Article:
Wednesday, February 29, 2012

The souring of the economy

Indi has written an interesting post on the bubbly nature of things.

It is quite astonishing to see how rapidly the mood has changed. One month ago a lot of people were happy with things, many accepting the view that we were growing well, even if we were not exactly the wonder of Asia. The falling currency and rising prices have suddenly soured the mood. Were things as good as they seemed and can things go so bad, so quickly?

Just to turn the clock back back to 2009, just after the war tourism picked up but not a lot else happened. Things remained slow for some months until the following happened:

1. Taxes on household goods (electrical appliances) were cut.
2. Interest rates were forced down.
3. Income tax was cut in the budget.
4. Vehicle duties were cut.

This sparked demand. Low interest rates enabled people to borrow. Finance companies sold household goods on hire-purchase and cars on leases. Banks lent to the finance companies and leasing companies.

Corporate profits in general improved because of low interest rates and lower taxes. Some investment activity began to take place, repairs, reconstruction, refurbishing. All this was positive and people did feel the benefits, at one level or another.

The problem was with sustainability. Five or six years of bottled up demand for cars was suddenly released. A similar tale with electrical appliances. Once the pent up demand is satisfied, things will slow naturally. There is nothing wrong with this, it just happens.

With the end of the war tourism will naturally pick up, but growth is dependent on the state of the world economy, how cost competitive the country is and how well it is marketed. Rapid increases in prices coupled with regulations on minimum prices caused things to slow down a little after April last year.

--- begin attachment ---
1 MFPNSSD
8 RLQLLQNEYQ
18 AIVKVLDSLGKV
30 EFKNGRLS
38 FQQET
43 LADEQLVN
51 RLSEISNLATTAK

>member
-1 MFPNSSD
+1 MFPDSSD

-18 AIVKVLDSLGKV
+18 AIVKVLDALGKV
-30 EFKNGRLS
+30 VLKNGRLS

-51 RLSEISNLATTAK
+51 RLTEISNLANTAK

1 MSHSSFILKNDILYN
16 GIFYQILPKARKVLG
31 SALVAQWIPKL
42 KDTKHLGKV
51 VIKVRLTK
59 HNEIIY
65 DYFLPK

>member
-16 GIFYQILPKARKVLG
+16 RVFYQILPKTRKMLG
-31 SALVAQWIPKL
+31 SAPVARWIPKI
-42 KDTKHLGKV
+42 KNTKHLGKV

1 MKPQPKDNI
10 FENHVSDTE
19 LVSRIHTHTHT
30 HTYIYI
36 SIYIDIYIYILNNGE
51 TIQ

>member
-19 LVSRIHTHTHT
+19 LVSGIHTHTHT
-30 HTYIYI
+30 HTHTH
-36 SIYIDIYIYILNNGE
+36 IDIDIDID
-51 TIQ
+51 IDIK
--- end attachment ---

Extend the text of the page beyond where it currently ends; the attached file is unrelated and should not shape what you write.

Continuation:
In order to build sustainable growth we need investment, that will create jobs and boost incomes. In order to do that we need to cut regulations, taxes and generally have a friendly investor climate. A functioning legal system, low corruption, low taxes and consistent policy are all things that will help.

An over-large state that is actively involved in every sector of the economy impedes investment, because it displaces the private sector. Further to run these extensive operations they need to tax and this takes money out of the consumers pocket.

The factors that drove growth in 2010/2011 were lower taxes and interest rates. In order to keep these cuts in place the government needs to cut expenditure, which is not happening. Now that the taxes have gone up everything slows. The moment the Government increases its local borrowings, interest rates will rise.

The great saving grace of Sri Lanka has been its ability to export its unemployed. Whenever things get difficult, more people go abroad. They then send money back that sustains their families-and the local economy. If it were not for the workers in the middle east many families could not survive. Almost every family has someone abroad and the remittances they send pay the bills. As long as this option remains open, we will stumble along in some fashion. If that closes, we will be in real trouble.


half full said...

Tax cut were good. Unfortunately it is monetary policy that backfired.
Rates should have been raised earlier

Jack Point said...

Half full, agreed.

Angel said...

I never really thought of foreign employment in that way... yet I am running out of fingers when counting the people I know who have "someone" abroad who "helps out" with the bills!


Jack Point said...

We have some 3m migrant workers and about 4m households, so it works out that, roughly speaking, almost 75% of households have someone out there.

Anonymous said...

No wonder when the Rupee dips to Rs125 to the US$ they will also benefit as they will receive more rupees for the remittances.

However the price rises overall in the economy will nullify that somewhat, at least they will not be worse off unlike those who just do not have any one to help them out and have to live out of business or income earned only in the island.

This is the saving grace for the Govt. survival and they know it. We who are on fixed income not from any foreign source are in for some serious belt tightening.

I have just decided to cut one whole meal in the day for starters.

One has to give up something!!
BTW I don't drink alcohol nor smoke any form of tobacco either!

I am a few kgs overweight

Jack Point said...

Ha ha anon, a bit drastic, but what to do?

I went off alcohol after they raised the duties to ridiculous levels in 2005.